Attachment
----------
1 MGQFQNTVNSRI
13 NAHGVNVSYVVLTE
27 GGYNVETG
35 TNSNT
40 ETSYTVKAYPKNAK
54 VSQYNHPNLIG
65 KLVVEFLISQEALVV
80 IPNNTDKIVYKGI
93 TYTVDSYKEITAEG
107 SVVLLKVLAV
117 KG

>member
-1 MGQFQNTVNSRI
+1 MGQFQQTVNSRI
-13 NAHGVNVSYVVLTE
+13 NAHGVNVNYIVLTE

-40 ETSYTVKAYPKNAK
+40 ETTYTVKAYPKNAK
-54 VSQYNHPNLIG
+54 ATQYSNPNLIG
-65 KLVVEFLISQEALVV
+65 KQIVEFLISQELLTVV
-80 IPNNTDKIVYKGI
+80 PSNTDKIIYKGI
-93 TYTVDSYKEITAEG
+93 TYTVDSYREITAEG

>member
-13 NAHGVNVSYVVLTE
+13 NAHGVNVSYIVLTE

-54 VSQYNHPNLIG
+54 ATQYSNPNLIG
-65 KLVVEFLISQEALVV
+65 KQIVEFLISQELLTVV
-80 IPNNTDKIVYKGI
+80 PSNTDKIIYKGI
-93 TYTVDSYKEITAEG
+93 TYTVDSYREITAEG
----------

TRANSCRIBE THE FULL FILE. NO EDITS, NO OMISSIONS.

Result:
1 MGQFQNTVNSRI
13 NAHGVNVSYVVLTE
27 GGYNVETG
35 TNSNT
40 ETSYTVKAYPKNAK
54 VSQYNHPNLIG
65 KLVVEFLISQEALVV
80 IPNNTDKIVYKGI
93 TYTVDSYKEITAEG
107 SVVLLKVLAV
117 KG

>member
-1 MGQFQNTVNSRI
+1 MGQFQQTVNSRI
-13 NAHGVNVSYVVLTE
+13 NAHGVNVNYIVLTE

-40 ETSYTVKAYPKNAK
+40 ETTYTVKAYPKNAK
-54 VSQYNHPNLIG
+54 ATQYSNPNLIG
-65 KLVVEFLISQEALVV
+65 KQIVEFLISQELLTVV
-80 IPNNTDKIVYKGI
+80 PSNTDKIIYKGI
-93 TYTVDSYKEITAEG
+93 TYTVDSYREITAEG

>member
-13 NAHGVNVSYVVLTE
+13 NAHGVNVSYIVLTE

-54 VSQYNHPNLIG
+54 ATQYSNPNLIG
-65 KLVVEFLISQEALVV
+65 KQIVEFLISQELLTVV
-80 IPNNTDKIVYKGI
+80 PSNTDKIIYKGI
-93 TYTVDSYKEITAEG
+93 TYTVDSYREITAEG